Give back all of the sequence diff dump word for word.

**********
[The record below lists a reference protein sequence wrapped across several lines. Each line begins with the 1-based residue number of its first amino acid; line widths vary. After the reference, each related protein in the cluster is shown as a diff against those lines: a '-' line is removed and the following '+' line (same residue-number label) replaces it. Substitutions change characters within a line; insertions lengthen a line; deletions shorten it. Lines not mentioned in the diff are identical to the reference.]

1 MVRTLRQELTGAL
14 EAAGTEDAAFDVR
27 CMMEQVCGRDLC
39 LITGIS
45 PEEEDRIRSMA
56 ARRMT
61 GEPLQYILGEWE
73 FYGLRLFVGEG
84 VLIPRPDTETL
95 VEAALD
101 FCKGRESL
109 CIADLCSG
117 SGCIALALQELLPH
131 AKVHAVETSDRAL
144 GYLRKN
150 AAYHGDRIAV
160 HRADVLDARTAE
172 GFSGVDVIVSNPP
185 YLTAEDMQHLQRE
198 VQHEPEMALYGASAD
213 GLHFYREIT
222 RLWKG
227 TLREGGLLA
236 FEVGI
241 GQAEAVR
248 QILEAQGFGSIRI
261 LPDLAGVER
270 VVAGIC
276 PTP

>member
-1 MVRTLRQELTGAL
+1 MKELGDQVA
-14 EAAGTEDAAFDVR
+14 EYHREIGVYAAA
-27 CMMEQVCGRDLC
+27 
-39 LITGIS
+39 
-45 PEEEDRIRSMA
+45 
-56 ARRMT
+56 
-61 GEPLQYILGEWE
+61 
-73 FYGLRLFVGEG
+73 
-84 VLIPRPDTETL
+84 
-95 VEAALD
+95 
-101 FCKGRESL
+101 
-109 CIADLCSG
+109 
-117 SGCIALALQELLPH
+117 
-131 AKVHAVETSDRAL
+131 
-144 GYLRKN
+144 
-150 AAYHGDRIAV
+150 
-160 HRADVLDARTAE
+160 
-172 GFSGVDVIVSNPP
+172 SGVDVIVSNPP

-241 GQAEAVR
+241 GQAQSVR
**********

[The record below lists a reference protein sequence wrapped across several lines. Each line begins with the 1-based residue number of its first amino acid; line widths vary. After the reference, each related protein in the cluster is shown as a diff against those lines: a '-' line is removed and the following '+' line (same residue-number label) replaces it. Substitutions change characters within a line; insertions lengthen a line; deletions shorten it. Lines not mentioned in the diff are identical to the reference.]

1 MVRTLRQELTGAL
14 EAAGTEDAAFDVR
27 CMMEQVCGRDLC
39 LITGIS
45 PEEEDRIRSMA
56 ARRMT
61 GEPLQYILGEWE
73 FYGLRLFVGEG
84 VLIPRPDTETL
95 VEAALD
101 FCKGRESL
109 CIADLCSG
117 SGCIALALQELLPH
131 AKVHAVETSDRAL
144 GYLRKN
150 AAYHGDRIAV
160 HRADVLDARTAE
172 GFSGVDVIVSNPP
185 YLTAEDMQHLQRE
198 VQHEPEMALYGASAD
213 GLHFYREIT
222 RLWKG
227 TLREGGLLA
236 FEVGI
241 GQAEAVR
248 QILEAQGFGSIRI
261 LPDLAGVER
270 VVAGIC
276 PTP

>member
-1 MVRTLRQELTGAL
+1 MKELGDQVA
-14 EAAGTEDAAFDVR
+14 EYHREIGVYAAA
-27 CMMEQVCGRDLC
+27 
-39 LITGIS
+39 
-45 PEEEDRIRSMA
+45 
-56 ARRMT
+56 
-61 GEPLQYILGEWE
+61 
-73 FYGLRLFVGEG
+73 
-84 VLIPRPDTETL
+84 
-95 VEAALD
+95 
-101 FCKGRESL
+101 
-109 CIADLCSG
+109 
-117 SGCIALALQELLPH
+117 
-131 AKVHAVETSDRAL
+131 
-144 GYLRKN
+144 
-150 AAYHGDRIAV
+150 
-160 HRADVLDARTAE
+160 
-172 GFSGVDVIVSNPP
+172 SGVDVIVSNPP

-241 GQAEAVR
+241 GQAQSVR